COVID-19 Has Gotten to the Snow Leopards

  • It’s getting to the animals, too.

A snow leopard from the Louisville Zoo has tested positive for the coronavirus that causes COVID-19 in humans, and two others may be infected as well. Neecee, a 5-year-old snow leopard, was tested and when the zoo found out the results on Friday, they announced it. 

The two additional snow leopards have been tested as well and the zoo is awaiting the results for both of those cats. They are both male, and along with the positive case, the cats have only been experiencing mild symptoms thus far. 


“The three snow leopards began exhibiting minor respiratory symptoms, including an occasional dry cough or wheeze, within the last two weeks. It is suspected that NeeCee acquired the infection from an asymptomatic staff member, despite precautions by the Zoo.” 

It was reported that the snow leopards are “not lethargic, and they don’t miss a meal,” according to senior staff veterinarian Zoli Gyimesi. The staff that works directly with the animals are all decked out in PPE (personal protective equipment,) and undergo temperature checks and a series of questions daily.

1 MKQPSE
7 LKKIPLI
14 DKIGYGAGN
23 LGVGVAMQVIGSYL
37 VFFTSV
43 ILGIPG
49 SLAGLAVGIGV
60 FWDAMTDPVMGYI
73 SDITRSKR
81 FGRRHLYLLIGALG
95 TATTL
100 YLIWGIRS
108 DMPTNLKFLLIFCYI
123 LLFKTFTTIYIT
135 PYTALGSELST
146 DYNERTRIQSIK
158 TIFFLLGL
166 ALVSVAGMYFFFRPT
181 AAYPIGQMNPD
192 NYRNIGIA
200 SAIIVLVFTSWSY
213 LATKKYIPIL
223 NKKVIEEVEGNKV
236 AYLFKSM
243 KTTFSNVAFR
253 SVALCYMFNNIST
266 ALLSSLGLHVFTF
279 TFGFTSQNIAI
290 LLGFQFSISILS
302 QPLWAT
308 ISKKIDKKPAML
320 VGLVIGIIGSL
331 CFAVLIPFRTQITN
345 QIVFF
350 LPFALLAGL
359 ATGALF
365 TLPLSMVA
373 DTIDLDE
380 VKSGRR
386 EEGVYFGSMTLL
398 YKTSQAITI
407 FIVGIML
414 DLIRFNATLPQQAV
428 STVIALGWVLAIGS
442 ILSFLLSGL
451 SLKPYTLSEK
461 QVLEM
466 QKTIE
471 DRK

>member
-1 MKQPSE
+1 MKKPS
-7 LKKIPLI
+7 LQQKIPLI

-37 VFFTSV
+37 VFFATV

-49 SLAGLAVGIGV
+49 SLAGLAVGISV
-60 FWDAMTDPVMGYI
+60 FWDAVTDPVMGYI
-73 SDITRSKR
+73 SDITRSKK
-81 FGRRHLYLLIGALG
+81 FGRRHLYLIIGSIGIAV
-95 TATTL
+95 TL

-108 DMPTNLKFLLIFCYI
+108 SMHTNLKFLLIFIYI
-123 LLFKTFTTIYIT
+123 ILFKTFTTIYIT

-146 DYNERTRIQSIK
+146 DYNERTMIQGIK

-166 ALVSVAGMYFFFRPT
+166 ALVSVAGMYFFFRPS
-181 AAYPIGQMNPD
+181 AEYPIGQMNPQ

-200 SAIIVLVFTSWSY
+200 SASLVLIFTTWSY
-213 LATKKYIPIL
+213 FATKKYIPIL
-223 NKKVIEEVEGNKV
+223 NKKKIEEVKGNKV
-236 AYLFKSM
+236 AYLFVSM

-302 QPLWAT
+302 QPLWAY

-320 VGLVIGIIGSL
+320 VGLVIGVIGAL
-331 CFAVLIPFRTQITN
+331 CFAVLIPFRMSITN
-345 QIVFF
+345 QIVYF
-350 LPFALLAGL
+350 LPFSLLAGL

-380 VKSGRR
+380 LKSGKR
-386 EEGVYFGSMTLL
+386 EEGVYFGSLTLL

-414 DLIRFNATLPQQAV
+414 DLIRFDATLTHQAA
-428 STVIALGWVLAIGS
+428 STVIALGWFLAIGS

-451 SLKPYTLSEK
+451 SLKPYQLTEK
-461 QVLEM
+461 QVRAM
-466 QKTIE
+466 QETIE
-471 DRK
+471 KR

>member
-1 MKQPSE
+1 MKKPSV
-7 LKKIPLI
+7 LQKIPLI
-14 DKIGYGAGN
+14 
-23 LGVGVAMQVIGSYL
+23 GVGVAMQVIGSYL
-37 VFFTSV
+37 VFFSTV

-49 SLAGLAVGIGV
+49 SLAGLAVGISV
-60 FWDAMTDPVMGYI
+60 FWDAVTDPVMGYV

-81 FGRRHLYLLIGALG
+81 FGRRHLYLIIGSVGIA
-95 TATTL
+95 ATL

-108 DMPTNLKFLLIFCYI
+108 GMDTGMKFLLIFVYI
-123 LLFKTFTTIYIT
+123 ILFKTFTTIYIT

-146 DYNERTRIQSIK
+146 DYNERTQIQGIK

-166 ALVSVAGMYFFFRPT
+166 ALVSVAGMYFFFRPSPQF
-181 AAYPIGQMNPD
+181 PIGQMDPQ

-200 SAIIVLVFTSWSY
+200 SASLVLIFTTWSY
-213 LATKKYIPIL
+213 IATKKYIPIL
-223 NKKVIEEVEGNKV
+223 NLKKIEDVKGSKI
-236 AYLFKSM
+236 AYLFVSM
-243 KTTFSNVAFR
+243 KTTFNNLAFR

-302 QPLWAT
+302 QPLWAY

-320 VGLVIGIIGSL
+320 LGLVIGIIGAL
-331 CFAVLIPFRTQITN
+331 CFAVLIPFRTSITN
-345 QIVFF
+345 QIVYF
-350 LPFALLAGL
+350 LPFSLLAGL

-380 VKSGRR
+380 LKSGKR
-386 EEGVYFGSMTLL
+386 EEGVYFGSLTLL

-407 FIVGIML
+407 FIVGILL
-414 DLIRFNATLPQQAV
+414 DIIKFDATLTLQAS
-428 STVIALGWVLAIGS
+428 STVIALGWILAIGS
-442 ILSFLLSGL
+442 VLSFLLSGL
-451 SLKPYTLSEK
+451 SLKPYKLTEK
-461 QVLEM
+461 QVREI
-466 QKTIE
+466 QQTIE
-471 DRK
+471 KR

“We continue to take these precautions and do everything that we can to keep our guests and animals safe,” zoo Director John Walczak said.

These precautions extended to wearing enhanced personal protective equipment including face shields, disposable coveralls, and using disinfecting baths. 

Zoo officials have said that the latest information available suggests that the risk of infect animals spreading the virus to humans is low. As of now, the snow leopards have been separated.

The animals have been pulled out of the exhibit while NeeCee recovers, and until the others get their tests back. Domestic cats, dogs and mink have also been infected with the virus.

So far, minks are the only animals to get severely ill, and are also the only animals known to transmit the virus back to humans. Up until now, there are no cases of cats or dogs passing the virus on to humans. 

 

Comments